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OK, very simple answer. The WHO recognise various water quality parameters, e.g. physical, chemical, microbial and radiological. However one aspect is often overlooked and it is the most important and that is "aesthetic". If the water looks, smells and tastes odd/ unpleasant then people won't drink it. So whilst knowing the cause is nice to know, it may be very expensive and difficult to find out - even if the testing equipment is available. Even if you do not know what the chemicals are, you still need a practical way forward.So accept the water does not meet the standards as it's yukky. If you wouldn't drink it then it's not good enough. The problem is people may prefer good tasting surface water (but polluted with bacteria) than horrible tasting groundwater (even if it's bacteriologically safe).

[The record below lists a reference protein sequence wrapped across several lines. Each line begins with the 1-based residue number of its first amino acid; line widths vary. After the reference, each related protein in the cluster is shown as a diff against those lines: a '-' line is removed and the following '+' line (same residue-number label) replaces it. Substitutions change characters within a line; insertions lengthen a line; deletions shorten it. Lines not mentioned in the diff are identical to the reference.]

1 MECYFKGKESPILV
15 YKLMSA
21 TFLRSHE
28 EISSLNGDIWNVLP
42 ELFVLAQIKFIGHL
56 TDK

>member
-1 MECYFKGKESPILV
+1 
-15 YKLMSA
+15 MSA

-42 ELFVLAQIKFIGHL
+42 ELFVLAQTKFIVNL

So... - carry out a sanitary survey/ water source survey to look for any obvious sources of contamination/ sudden changes in water quality. This might help identify the type of pollution. - chemical pollution is often a long-term problem (e.g. a bit of arsenic for a few weeks is less of a problem than drinking a little over 20 years). Microbial contamination is much more of a short-term concern. - chemical treatment is often hard and expensive, even if you know the problem - consider rapid RWH if rainfall is enough - even if just for drinking water. Simple tarpaulin systems work e.g. https://wedc-knowledge.lboro.ac.uk/resources/conference/34/Burt_M_-_196.pdf - consider temporary HHWT such as a filter (settlement/ chlorination systems don't necessarily reduce chemicals and may not work well anyway) - that may improve taste enough. - consider trucking/ bottled water for drinking only / for vulnerable groups.